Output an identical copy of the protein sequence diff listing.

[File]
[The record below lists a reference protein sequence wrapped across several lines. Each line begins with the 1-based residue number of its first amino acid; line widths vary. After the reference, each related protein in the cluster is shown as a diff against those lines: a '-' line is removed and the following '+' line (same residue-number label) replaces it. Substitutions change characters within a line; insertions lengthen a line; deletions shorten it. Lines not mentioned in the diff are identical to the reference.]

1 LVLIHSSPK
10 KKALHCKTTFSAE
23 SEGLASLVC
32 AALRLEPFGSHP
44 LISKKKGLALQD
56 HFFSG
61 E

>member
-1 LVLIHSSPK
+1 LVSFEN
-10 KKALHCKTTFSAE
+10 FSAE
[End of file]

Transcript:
[The record below lists a reference protein sequence wrapped across several lines. Each line begins with the 1-based residue number of its first amino acid; line widths vary. After the reference, each related protein in the cluster is shown as a diff against those lines: a '-' line is removed and the following '+' line (same residue-number label) replaces it. Substitutions change characters within a line; insertions lengthen a line; deletions shorten it. Lines not mentioned in the diff are identical to the reference.]

1 LVLIHSSPK
10 KKALHCKTTFSAE
23 SEGLASLVC
32 AALRLEPFGSHP
44 LISKKKGLALQD
56 HFFSG
61 E

>member
-1 LVLIHSSPK
+1 LVSFEN
-10 KKALHCKTTFSAE
+10 FSAE